He’s just trying to block Brexit, the bloody saboteur.

Well, yes, he’s been quite explicit about that, and says we should just ignore the referendum result. Honestly, he’s so Remainiac he makes me look like Dan Hannan.

But he’s not wrong that there are issues: please fasten your seatbelt, and brace yourself for some turbulence.

Not so long ago, aviation was a very national sort of a business: many of the big airports were owned by nation states, and the airline industry was dominated by the state-backed national flag carriers (British Airways, Air France and so on). Since governments set airline regulations too, that meant those airlines were given all sorts of competitive advantages in their own country, and pretty much everyone faced barriers to entry in others. 

The EU changed all that. Since 1994, the European Single Aviation Market (ESAM) has allowed free movement of people and cargo; established common rules over safety, security, the environment and so on; and ensured fair competition between European airlines. It also means that an AOC – an Air Operator Certificate, the bit of paper an airline needs to fly – from any European country would be enough to operate in all of them. 

Do we really need all these acronyms?

No, alas, we need more of them. There’s also ECAA, the European Common Aviation Area – that’s the area ESAM covers; basically, ESAM is the aviation bit of the single market, and ECAA the aviation bit of the European Economic Area, or EEA. Then there’s ESAA, the European Aviation Safety Agency, which regulates, well, you can probably guess what it regulates to be honest.

All this may sound a bit dry-

It is.

-it is a bit dry, yes. But it’s also the thing that made it much easier to travel around Europe. It made the European aviation industry much more competitive, which is where the whole cheap flights thing came from.

In a speech last December, Andrew Haines, the boss of Britain’s Civil Aviation Authority said that, since 2000, the number of destinations served from UK airports has doubled; since 1993, fares have dropped by a third. Which is brilliant.

Brexit, though, means we’re probably going to have to pull out of these arrangements.

Stop talking Britain down.

Don’t tell me, tell Brexit secretary David Davis. To monitor and enforce all these international agreements, you need an international court system. That’s the European Court of Justice, which ministers have repeatedly made clear that we’re leaving.

So: last March, when Davis was asked by a select committee whether the open skies system would persist, he replied: “One would presume that would not apply to us” – although he promised he’d fight for a successor, which is very reassuring. 

We can always holiday elsewhere. 

Perhaps you can – O’Leary also claimed (I’m still not making this up) that a senior Brexit minister had told him that lost European airline traffic could be made up for through a bilateral agreement with Pakistan. Which seems a bit optimistic to me, but what do I know.

Intercontinental flights are still likely to be more difficult, though. Since 2007, flights between Europe and the US have operated under a separate open skies agreement, and leaving the EU means we’re we’re about to fall out of that, too.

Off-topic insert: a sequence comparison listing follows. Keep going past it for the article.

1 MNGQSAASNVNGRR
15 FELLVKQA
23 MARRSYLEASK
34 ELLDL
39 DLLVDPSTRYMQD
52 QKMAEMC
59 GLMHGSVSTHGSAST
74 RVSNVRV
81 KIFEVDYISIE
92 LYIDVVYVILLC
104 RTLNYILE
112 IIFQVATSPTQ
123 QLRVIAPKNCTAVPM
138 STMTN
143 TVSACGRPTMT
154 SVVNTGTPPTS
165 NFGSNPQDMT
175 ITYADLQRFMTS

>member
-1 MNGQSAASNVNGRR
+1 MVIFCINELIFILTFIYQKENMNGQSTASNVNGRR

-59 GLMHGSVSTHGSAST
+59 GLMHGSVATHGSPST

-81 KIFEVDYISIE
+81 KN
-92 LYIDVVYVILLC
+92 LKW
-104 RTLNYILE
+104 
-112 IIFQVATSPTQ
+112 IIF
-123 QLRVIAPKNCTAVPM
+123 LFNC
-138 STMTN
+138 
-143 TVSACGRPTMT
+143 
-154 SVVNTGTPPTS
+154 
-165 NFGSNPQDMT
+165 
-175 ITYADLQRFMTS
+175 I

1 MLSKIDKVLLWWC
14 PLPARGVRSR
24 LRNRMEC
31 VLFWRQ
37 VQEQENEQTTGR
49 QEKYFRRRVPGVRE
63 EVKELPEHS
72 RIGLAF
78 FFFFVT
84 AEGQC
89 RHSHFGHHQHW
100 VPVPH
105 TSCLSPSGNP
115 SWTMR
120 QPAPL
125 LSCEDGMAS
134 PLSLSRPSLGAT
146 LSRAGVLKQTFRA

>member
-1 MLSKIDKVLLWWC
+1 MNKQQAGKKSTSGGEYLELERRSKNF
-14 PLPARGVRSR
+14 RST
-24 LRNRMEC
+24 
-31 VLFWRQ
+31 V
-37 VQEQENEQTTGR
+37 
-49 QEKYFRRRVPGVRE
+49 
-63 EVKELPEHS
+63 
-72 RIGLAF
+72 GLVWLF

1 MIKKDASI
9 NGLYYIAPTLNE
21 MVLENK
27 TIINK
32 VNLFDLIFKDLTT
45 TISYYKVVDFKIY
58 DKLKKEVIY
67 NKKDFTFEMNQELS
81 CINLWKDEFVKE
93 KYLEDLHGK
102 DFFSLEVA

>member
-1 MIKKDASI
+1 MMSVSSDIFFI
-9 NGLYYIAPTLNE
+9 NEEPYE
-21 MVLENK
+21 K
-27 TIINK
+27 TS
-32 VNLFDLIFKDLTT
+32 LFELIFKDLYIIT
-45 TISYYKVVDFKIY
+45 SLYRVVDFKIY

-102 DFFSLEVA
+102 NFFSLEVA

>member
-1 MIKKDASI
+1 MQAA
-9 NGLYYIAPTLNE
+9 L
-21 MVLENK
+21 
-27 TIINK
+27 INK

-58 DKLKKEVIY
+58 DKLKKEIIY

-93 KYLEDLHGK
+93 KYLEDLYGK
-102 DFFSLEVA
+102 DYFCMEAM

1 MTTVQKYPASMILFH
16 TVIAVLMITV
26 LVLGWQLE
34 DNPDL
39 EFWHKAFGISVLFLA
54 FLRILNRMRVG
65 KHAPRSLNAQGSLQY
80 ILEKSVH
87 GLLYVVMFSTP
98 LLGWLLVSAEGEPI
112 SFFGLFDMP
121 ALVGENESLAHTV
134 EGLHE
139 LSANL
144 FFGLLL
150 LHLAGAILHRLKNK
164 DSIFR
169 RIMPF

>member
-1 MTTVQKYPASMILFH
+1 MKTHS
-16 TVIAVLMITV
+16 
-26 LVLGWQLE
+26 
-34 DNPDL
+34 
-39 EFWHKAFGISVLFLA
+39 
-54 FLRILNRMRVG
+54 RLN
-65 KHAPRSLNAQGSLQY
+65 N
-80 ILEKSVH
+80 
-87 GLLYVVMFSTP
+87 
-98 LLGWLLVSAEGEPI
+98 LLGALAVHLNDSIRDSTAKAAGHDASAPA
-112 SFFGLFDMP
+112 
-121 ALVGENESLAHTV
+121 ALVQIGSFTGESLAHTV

Surely we’ll just revert to whatever rules there were before.

Apparently not. Airlines for America – a trade body for... well, you can probably guess that, too – has pointed out that, if we do, there are no historic rules to fall back on: there’s no aviation equivalent of the WTO.

The claim that flights are going to just stop is definitely a worst case scenario: in practice, we can probably negotiate a bunch of new agreements. But we’re already negotiating a lot of other things, and we’re on a deadline, so we’re tight for time.

In fact, we’re really tight for time. Airlines for America has also argued that – because so many tickets are sold a year or more in advance – airlines really need a new deal in place by March 2018, if they’re to have faith they can keep flying. So it’s asking for aviation to be prioritised in negotiations.

The only problem is, we can’t negotiate anything else until the EU decides we’ve made enough progress on the divorce bill and the rights of EU nationals. And the clock’s ticking.

This is just remoaning. Brexit will set us free.

A little bit, maybe. CAA’s Haines has also said he believes “talk of significant retrenchment is very much over-stated, and Brexit offers potential opportunities in other areas”. Falling out of Europe means falling out of European ownership rules, so itcould bring foreign capital into the UK aviation industry (assuming anyone still wants to invest, of course). It would also mean more flexibility on “slot rules”, by which airports have to hand out landing times, and which are I gather a source of some contention at the moment.

But Haines also pointed out that the UK has been one of the most influential contributors to European aviation regulations: leaving the European system will mean we lose that influence. And let’s not forget that it was European law that gave passengers the right to redress when things go wrong: if you’ve ever had a refund after long delays, you’ve got the EU to thank.

So: the planes may not stop flying. But the UK will have less influence over the future of aviation; passengers might have fewer consumer rights; and while it’s not clear that Brexit will mean vastly fewer flights, it’s hard to see how it will mean more, so between that and the slide in sterling, prices are likely to rise, too.

It’s not that Brexit is inevitably going to mean disaster. It’s just that it’ll take a lot of effort for very little obvious reward. Which is becoming something of a theme.

Still, we’ll be free of those bureaucrats at the ECJ, won’t be?

This’ll be a great comfort when we’re all holidaying in Grimsby.

Jonn Elledge edits the New Statesman's sister site CityMetric, and writes for the NS about subjects including politics, history and Brexit. You can find him on Twitter or Facebook.